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Story: One of the app that i have works on python 2.4 and other on 2.6. I tried to do a sym link of python2.4 to python and things started to break loose on ubuntu jaunty. Now i am downloading every dependency of 2.4 and installing it using python2.4 setup.py install. The dependencies seem to be endless.

Question1: How will i tell any framework that go and use version so and so pf python like day django to use 2.6 and say mjango to use 2.4? Something like we say use database databasename kinda syntax.

Question2: Is there more elegant way to switch between version as my hack of symlinking was a virtual disaster?

Question3: Can I download a deb for say hardy and make jaunty believe its for her?

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up vote 30 down vote accepted

Use Virtualenv.

There is more information here: Working with virtualenv.

Using virtualenv you can create a new virtual python environment with whatever version of Python you want for each project or application. You can then activate the appropriate environment when you need it.

To expand on my answer:

You can install multiple versions of Python on your computer (I have 2.4, 2.5, 2.6 and 3.1 on my machine - I install each from source). I use a Mac, and keep my system Python as whatever OS X sets as the default.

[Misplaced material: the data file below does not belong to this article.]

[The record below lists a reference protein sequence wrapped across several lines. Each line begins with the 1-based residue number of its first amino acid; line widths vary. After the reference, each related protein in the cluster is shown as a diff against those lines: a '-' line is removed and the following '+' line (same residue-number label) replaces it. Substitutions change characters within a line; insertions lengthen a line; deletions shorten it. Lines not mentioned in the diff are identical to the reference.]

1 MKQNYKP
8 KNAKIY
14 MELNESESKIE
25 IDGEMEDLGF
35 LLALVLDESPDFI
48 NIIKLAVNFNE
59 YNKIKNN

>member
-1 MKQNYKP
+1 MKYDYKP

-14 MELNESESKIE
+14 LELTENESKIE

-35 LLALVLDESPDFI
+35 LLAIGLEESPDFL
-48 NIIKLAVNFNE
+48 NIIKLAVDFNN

I use *easy_install* to install packages. On ubuntu you can get easy_install like this:

sudo apt-get install python-setuptools

To install virtualenv then do:

easy_install virtualenv

I tend to create a new virtualenv for each project I'm working on and don't give it access to the global site-packages. This keeps all the packages tight together and allows me to have the specific versions of everything I need.

virtualenv -p python2.6 --no-site-packages ~/env/NEW_DJANGO_PROJECT

And then whenever I am doing anything related to this project I activate it:

source ~/env/NEW_DJANGO_PROJECT/bin/activate

If I run python now it uses this new python. If I use easy_install it installs things into my new virtual environment.

So, virtualenv should be able to solve all of your problems.

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what more could i have asked for, thank you somuch – dhaval Jul 10 '09 at 18:07
3  
The activate command has a slash between bin and activate: source ~/env/NEW_DJANGO_PROJECT/bin/activate – CoverosGene Oct 15 '10 at 14:51

Pythonbrew is a magical tool. Which can also be called as Python version manager similar to that of RVM-Ruby version manager but Pythonbrew is inspired by Perlbrew.

Pythonbrew is a program to automate the building and installation of Python in the users $HOME.

 Dependencies – curl

Before Installing the Pythonbrew, Install “curl” in the machine, to install curl use the below command in the terminal, give the the password for the user when prompted.

 $sudo apt-get install curl

After Installing the curl, Now Install Pythonbrew, copy and paste the following commands in the terminal and type the password for the user when prompted.